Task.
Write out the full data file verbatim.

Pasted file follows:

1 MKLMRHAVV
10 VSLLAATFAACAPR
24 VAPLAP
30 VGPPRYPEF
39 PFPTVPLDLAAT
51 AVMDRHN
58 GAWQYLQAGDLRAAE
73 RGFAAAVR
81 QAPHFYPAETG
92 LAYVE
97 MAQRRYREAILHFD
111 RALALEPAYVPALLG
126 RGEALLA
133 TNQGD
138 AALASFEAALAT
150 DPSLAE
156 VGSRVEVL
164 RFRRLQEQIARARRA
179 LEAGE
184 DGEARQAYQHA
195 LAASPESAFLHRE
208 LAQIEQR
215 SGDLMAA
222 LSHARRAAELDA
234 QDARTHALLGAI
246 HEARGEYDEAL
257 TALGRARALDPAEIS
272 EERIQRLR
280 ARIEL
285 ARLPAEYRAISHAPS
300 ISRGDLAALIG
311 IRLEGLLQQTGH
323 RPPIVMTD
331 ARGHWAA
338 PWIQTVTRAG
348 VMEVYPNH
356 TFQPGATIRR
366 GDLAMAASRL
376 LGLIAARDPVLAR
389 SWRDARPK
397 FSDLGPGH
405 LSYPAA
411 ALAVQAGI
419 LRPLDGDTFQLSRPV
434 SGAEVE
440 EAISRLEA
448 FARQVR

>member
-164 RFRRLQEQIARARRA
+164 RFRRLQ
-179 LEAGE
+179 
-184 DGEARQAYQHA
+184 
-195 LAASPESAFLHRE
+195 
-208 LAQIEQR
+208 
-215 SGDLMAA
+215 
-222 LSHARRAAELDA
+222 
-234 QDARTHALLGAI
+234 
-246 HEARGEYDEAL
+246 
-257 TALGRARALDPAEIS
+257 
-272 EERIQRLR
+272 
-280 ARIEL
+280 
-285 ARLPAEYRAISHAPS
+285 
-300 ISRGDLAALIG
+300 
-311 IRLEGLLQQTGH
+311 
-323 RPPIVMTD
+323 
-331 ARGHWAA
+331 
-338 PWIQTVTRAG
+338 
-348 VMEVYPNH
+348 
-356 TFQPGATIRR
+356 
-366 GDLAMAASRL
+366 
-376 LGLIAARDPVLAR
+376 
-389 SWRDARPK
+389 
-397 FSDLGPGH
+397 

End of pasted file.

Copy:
1 MKLMRHAVV
10 VSLLAATFAACAPR
24 VAPLAP
30 VGPPRYPEF
39 PFPTVPLDLAAT
51 AVMDRHN
58 GAWQYLQAGDLRAAE
73 RGFAAAVR
81 QAPHFYPAETG
92 LAYVE
97 MAQRRYREAILHFD
111 RALALEPAYVPALLG
126 RGEALLA
133 TNQGD
138 AALASFEAALAT
150 DPSLAE
156 VGSRVEVL
164 RFRRLQEQIARARRA
179 LEAGE
184 DGEARQAYQHA
195 LAASPESAFLHRE
208 LAQIEQR
215 SGDLMAA
222 LSHARRAAELDA
234 QDARTHALLGAI
246 HEARGEYDEAL
257 TALGRARALDPAEIS
272 EERIQRLR
280 ARIEL
285 ARLPAEYRAISHAPS
300 ISRGDLAALIG
311 IRLEGLLQQTGH
323 RPPIVMTD
331 ARGHWAA
338 PWIQTVTRAG
348 VMEVYPNH
356 TFQPGATIRR
366 GDLAMAASRL
376 LGLIAARDPVLAR
389 SWRDARPK
397 FSDLGPGH
405 LSYPAA
411 ALAVQAGI
419 LRPLDGDTFQLSRPV
434 SGAEVE
440 EAISRLEA
448 FARQVR

>member
-164 RFRRLQEQIARARRA
+164 RFRRLQ
-179 LEAGE
+179 
-184 DGEARQAYQHA
+184 
-195 LAASPESAFLHRE
+195 
-208 LAQIEQR
+208 
-215 SGDLMAA
+215 
-222 LSHARRAAELDA
+222 
-234 QDARTHALLGAI
+234 
-246 HEARGEYDEAL
+246 
-257 TALGRARALDPAEIS
+257 
-272 EERIQRLR
+272 
-280 ARIEL
+280 
-285 ARLPAEYRAISHAPS
+285 
-300 ISRGDLAALIG
+300 
-311 IRLEGLLQQTGH
+311 
-323 RPPIVMTD
+323 
-331 ARGHWAA
+331 
-338 PWIQTVTRAG
+338 
-348 VMEVYPNH
+348 
-356 TFQPGATIRR
+356 
-366 GDLAMAASRL
+366 
-376 LGLIAARDPVLAR
+376 
-389 SWRDARPK
+389 
-397 FSDLGPGH
+397 